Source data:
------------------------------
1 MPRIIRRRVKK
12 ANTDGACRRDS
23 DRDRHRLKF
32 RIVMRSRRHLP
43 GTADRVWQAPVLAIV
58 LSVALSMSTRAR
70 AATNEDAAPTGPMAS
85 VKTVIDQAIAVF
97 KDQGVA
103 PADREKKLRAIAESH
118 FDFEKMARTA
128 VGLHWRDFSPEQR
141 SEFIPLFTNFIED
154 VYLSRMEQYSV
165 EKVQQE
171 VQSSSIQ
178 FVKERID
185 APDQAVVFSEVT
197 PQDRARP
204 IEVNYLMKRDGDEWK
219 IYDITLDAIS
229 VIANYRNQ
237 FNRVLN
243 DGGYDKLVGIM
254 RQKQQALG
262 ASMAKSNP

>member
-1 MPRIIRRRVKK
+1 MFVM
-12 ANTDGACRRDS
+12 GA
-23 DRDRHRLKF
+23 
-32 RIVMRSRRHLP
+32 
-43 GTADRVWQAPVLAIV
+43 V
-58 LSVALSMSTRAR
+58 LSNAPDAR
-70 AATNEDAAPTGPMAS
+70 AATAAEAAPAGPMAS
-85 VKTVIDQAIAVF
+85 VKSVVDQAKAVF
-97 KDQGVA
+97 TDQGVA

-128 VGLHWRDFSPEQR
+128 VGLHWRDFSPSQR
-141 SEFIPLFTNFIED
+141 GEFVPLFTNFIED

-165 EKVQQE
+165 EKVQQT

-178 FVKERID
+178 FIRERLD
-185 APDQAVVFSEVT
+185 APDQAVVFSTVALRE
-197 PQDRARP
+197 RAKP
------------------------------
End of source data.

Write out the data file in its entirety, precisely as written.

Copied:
1 MPRIIRRRVKK
12 ANTDGACRRDS
23 DRDRHRLKF
32 RIVMRSRRHLP
43 GTADRVWQAPVLAIV
58 LSVALSMSTRAR
70 AATNEDAAPTGPMAS
85 VKTVIDQAIAVF
97 KDQGVA
103 PADREKKLRAIAESH
118 FDFEKMARTA
128 VGLHWRDFSPEQR
141 SEFIPLFTNFIED
154 VYLSRMEQYSV
165 EKVQQE
171 VQSSSIQ
178 FVKERID
185 APDQAVVFSEVT
197 PQDRARP
204 IEVNYLMKRDGDEWK
219 IYDITLDAIS
229 VIANYRNQ
237 FNRVLN
243 DGGYDKLVGIM
254 RQKQQALG
262 ASMAKSNP

>member
-1 MPRIIRRRVKK
+1 MFVM
-12 ANTDGACRRDS
+12 GA
-23 DRDRHRLKF
+23 
-32 RIVMRSRRHLP
+32 
-43 GTADRVWQAPVLAIV
+43 V
-58 LSVALSMSTRAR
+58 LSNAPDAR
-70 AATNEDAAPTGPMAS
+70 AATAAEAAPAGPMAS
-85 VKTVIDQAIAVF
+85 VKSVVDQAKAVF
-97 KDQGVA
+97 TDQGVA

-128 VGLHWRDFSPEQR
+128 VGLHWRDFSPSQR
-141 SEFIPLFTNFIED
+141 GEFVPLFTNFIED

-165 EKVQQE
+165 EKVQQT

-178 FVKERID
+178 FIRERLD
-185 APDQAVVFSEVT
+185 APDQAVVFSTVALRE
-197 PQDRARP
+197 RAKP